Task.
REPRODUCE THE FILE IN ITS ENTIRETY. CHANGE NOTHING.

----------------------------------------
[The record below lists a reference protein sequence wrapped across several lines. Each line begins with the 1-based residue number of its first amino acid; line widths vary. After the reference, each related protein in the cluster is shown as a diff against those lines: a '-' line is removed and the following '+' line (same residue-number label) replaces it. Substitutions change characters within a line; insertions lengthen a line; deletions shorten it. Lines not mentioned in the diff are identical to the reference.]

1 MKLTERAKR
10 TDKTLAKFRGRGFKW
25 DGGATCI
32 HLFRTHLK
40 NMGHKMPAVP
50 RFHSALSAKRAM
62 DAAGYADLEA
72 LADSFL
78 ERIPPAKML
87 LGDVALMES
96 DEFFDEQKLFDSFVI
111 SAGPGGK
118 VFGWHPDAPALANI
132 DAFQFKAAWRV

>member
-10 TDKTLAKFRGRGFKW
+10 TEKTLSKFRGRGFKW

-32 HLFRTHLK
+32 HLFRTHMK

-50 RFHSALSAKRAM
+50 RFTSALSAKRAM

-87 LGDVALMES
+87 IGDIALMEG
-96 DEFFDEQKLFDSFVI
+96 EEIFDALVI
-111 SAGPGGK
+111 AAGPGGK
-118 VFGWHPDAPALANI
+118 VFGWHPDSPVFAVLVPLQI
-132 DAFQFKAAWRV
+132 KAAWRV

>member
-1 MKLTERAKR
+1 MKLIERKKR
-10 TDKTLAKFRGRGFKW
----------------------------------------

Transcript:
[The record below lists a reference protein sequence wrapped across several lines. Each line begins with the 1-based residue number of its first amino acid; line widths vary. After the reference, each related protein in the cluster is shown as a diff against those lines: a '-' line is removed and the following '+' line (same residue-number label) replaces it. Substitutions change characters within a line; insertions lengthen a line; deletions shorten it. Lines not mentioned in the diff are identical to the reference.]

1 MKLTERAKR
10 TDKTLAKFRGRGFKW
25 DGGATCI
32 HLFRTHLK
40 NMGHKMPAVP
50 RFHSALSAKRAM
62 DAAGYADLEA
72 LADSFL
78 ERIPPAKML
87 LGDVALMES
96 DEFFDEQKLFDSFVI
111 SAGPGGK
118 VFGWHPDAPALANI
132 DAFQFKAAWRV

>member
-10 TDKTLAKFRGRGFKW
+10 TEKTLSKFRGRGFKW

-32 HLFRTHLK
+32 HLFRTHMK

-50 RFHSALSAKRAM
+50 RFTSALSAKRAM

-87 LGDVALMES
+87 IGDIALMEG
-96 DEFFDEQKLFDSFVI
+96 EEIFDALVI
-111 SAGPGGK
+111 AAGPGGK
-118 VFGWHPDAPALANI
+118 VFGWHPDSPVFAVLVPLQI
-132 DAFQFKAAWRV
+132 KAAWRV

>member
-1 MKLTERAKR
+1 MKLIERKKR
-10 TDKTLAKFRGRGFKW